The iconic Ant-Man series, starring the size-shifting hero portrayed by the incredibly endearing Paul Rudd, is brought to a close in the 31st instalment of the constantly growing Marvel Cinematic Universe. The average follow-up to the likeable Ant-Man (2015) and its good sequel, Ant-Man and the Wasp, is Ant-Man and the Wasp: Quantumania (2018). Compared to its predecessors, this new movie has several great things going for it, but it hardly remembers what made its hero so exceptional in the first place.
In actuality, the Marvel brand has suffered greatly from the inconsistent quality of its ventures. People genuinely miss the MCU movies, where the emphasis was on telling a character-driven tale with just the right amount of hints about what was to come. But since the release of Avengers: Endgame in 2019, everything has drastically changed. The exuberant pleasure of seeing our favourite superheroes on screen has been replaced with the unrelenting idea of the universe. All we have now, with the weight of a multi-billion dollar series hanging over them, is more material for sequels.
Ant-man in Quantumania
In Quantumania, we follow Scott Lang, a.k.a. Ant-Man, who is now a well-known novelist and in a happy home with his girlfriend Hope, a.k.a. Wasp, Hank and Janet, and Cassie, Scott’s tech-savvy daughter. The family unexpectedly travels to the quantum realm thanks to Cassie’s technology, a perilous location where Janet spent years and which harbours dark truths about its power-crazed king Kang.
Quantumania uses a lot of visual effects because the majority of the movie takes place in the quantum world. Several of the bizarre inhabitants of this universe contribute to the tension in the story, either opposing our heroes or working with them to triumph. But, despite Quantumania’s stunning visuals, the narrative that propels the picture is not as strong as it could be.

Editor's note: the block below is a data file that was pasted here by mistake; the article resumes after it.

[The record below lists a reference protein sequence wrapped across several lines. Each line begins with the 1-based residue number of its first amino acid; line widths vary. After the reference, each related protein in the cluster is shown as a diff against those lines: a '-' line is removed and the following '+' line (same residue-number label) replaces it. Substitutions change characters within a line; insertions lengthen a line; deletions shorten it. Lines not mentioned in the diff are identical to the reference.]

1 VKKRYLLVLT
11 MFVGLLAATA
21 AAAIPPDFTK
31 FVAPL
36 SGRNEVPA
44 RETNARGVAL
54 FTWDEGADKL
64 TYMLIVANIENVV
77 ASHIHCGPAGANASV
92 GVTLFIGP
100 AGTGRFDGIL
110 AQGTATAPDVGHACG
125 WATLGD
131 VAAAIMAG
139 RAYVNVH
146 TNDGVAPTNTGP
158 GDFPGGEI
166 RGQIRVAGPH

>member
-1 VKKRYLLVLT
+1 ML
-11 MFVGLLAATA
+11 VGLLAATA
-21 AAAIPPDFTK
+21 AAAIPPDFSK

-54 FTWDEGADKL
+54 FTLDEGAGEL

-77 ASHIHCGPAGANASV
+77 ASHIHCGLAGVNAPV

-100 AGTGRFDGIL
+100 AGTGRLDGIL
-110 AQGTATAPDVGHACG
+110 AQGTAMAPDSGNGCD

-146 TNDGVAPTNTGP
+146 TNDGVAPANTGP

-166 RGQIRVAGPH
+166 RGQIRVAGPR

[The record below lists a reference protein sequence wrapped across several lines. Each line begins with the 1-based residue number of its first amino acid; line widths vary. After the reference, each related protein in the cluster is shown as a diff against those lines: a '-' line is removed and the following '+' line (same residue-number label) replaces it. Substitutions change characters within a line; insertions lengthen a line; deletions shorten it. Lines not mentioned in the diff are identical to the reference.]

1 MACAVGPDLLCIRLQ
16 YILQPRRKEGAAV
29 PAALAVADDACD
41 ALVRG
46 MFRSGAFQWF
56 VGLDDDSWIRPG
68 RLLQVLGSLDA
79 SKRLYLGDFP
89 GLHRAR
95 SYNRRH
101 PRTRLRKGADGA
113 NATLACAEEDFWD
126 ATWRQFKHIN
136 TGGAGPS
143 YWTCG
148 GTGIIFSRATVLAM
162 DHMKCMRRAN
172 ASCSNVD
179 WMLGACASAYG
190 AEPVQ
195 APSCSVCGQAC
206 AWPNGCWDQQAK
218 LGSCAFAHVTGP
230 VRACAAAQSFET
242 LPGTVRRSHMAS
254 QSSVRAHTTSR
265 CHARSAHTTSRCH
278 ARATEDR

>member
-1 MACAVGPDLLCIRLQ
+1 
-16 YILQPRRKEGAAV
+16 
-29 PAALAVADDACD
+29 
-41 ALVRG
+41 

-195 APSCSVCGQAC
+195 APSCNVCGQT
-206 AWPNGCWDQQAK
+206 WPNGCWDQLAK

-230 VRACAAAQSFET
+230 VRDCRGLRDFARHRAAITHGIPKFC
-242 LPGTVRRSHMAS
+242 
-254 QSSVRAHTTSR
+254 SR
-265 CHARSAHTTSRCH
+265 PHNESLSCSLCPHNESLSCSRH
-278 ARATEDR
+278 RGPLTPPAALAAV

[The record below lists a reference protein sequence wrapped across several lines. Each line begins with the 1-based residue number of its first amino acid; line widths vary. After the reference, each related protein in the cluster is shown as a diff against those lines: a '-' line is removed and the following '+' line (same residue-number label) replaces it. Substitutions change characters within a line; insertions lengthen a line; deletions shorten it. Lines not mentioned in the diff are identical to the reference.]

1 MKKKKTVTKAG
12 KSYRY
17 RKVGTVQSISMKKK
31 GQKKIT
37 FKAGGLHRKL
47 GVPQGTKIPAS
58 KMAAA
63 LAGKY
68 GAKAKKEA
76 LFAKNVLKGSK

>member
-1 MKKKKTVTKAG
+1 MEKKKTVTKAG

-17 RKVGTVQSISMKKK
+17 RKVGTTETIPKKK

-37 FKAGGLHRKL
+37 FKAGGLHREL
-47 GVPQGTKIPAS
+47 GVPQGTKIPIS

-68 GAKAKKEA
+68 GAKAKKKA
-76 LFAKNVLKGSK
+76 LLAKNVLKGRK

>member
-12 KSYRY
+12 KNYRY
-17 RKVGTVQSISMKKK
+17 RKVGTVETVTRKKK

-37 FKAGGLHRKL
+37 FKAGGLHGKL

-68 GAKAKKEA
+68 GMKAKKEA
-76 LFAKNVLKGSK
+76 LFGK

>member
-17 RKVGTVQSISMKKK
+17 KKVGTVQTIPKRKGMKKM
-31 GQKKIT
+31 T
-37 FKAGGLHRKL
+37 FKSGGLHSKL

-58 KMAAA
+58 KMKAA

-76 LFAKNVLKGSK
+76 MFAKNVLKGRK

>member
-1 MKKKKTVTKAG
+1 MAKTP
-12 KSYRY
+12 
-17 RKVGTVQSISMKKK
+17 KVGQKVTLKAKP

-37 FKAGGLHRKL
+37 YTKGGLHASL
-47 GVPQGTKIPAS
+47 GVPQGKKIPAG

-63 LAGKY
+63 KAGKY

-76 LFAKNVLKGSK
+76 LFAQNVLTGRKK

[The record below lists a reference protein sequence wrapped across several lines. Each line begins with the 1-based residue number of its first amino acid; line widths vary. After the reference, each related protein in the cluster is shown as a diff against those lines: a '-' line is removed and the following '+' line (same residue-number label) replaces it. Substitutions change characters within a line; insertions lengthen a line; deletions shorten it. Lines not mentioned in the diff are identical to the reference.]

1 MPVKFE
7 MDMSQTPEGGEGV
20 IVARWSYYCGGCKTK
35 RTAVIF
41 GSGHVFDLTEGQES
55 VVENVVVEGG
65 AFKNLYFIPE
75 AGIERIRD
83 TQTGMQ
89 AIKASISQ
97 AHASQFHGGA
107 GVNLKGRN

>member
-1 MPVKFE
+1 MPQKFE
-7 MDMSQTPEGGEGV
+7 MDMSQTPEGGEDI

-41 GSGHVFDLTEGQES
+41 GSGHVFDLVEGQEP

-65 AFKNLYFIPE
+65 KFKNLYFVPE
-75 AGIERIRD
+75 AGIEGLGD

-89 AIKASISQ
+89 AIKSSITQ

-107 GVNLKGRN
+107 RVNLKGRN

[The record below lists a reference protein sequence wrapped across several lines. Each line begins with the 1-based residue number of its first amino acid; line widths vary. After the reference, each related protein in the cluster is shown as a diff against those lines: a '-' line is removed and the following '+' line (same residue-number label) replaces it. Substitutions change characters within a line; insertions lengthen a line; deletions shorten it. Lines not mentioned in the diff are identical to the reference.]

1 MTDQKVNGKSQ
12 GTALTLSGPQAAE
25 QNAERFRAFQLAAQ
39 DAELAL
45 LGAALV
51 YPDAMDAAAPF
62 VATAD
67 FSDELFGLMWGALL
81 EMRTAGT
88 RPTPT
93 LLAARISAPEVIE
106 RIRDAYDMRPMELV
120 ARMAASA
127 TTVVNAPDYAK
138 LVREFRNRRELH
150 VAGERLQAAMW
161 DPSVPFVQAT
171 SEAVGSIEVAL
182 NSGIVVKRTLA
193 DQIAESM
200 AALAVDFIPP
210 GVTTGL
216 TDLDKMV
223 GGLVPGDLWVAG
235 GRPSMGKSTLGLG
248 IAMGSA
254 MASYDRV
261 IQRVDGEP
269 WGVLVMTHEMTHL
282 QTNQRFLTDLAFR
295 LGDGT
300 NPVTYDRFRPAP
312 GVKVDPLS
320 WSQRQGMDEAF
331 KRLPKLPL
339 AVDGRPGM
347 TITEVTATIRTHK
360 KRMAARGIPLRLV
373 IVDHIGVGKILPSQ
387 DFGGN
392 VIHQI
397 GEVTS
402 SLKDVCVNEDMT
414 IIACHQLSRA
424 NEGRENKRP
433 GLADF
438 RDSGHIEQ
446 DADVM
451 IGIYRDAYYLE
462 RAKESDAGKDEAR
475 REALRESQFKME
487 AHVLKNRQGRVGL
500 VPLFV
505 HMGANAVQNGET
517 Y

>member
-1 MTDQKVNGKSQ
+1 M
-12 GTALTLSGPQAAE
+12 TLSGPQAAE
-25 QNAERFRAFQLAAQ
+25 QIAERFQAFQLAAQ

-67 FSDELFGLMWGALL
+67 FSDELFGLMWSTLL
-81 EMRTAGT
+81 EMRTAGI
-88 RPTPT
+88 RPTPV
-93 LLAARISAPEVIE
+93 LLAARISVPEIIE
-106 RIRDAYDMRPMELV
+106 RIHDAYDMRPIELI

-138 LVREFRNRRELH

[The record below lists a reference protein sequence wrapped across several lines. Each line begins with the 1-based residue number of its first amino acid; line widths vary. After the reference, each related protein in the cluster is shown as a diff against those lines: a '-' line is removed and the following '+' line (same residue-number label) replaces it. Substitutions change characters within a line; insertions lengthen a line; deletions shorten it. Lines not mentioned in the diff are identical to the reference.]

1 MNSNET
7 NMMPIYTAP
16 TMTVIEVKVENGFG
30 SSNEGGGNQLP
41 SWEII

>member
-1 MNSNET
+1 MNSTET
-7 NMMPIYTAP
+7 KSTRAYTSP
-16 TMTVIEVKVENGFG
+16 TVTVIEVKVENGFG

Instead of creating a dramatic urgency or tension, director Peyton Reed and screenwriter Jeff Loveness appear to have focused their whole effort on creating the garish quantum universe. The emotional core of the movie is a family dynamic, yet we do not feel invested in their relationship. With its candy-coloured scenery and absurd plot, the movie has a tone a lot like Disney’s Odd World (2022), but it lacks the kind of content that would keep us emotionally invested in the narrative.
Scott, the movie’s title hero, does not make much of an impression because the main plot is so preoccupied with Janet and Kang. The situation is worse for Hope/Wasp, who is made into a supporting character. Although Scott and Hope are consistently shown to be a terrific team, there is no chemistry between the two performers and no real interest in their character’s relationship. Fortunately, Jonathan Majors makes the most of this chance to give us a terrifying and alluring villain.
Considering that Riri Williams and America Chavez both appeared in Wakanda Forever and Doctor Strange 2, respectively, we assume that Kathryn Newton plays the required teen assistant, which is now typicaly in the MCU. Although she is just present as a minor story device and without any true personality, she may have been interesting.
Due to the complexity of the quantum realm and the short runtime (just two hours), many wish it had been extended to fully develop many of the characters and themes. Although we are often told that how powerful Kang’s kingdom was, we never really experience it. It starts with the introduction of a figure called M.O.D.O.K., whose acronym makes it sound like he would kill the victims. There are many events that occur fast and without incident.